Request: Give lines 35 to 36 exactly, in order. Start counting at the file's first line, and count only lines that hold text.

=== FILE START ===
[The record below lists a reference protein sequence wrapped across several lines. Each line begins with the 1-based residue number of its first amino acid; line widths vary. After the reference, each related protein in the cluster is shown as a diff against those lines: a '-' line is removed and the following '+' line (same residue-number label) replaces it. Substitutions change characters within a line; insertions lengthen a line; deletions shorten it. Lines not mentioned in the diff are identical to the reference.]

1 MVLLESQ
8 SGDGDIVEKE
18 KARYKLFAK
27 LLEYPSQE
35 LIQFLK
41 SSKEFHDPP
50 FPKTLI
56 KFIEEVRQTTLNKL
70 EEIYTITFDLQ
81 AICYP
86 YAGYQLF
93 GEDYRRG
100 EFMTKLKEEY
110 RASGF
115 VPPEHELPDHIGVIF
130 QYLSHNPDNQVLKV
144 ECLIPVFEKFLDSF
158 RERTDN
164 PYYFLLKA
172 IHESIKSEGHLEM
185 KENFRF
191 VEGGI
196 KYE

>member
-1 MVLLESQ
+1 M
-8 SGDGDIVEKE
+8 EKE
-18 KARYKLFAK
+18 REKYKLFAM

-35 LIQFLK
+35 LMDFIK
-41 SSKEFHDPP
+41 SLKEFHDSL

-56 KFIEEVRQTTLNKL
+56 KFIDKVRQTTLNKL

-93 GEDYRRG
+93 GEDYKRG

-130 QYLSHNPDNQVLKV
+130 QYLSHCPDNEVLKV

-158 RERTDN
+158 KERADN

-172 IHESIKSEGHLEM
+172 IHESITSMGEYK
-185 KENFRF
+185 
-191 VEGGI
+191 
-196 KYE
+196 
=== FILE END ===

+41 SLKEFHDSL

-56 KFIEEVRQTTLNKL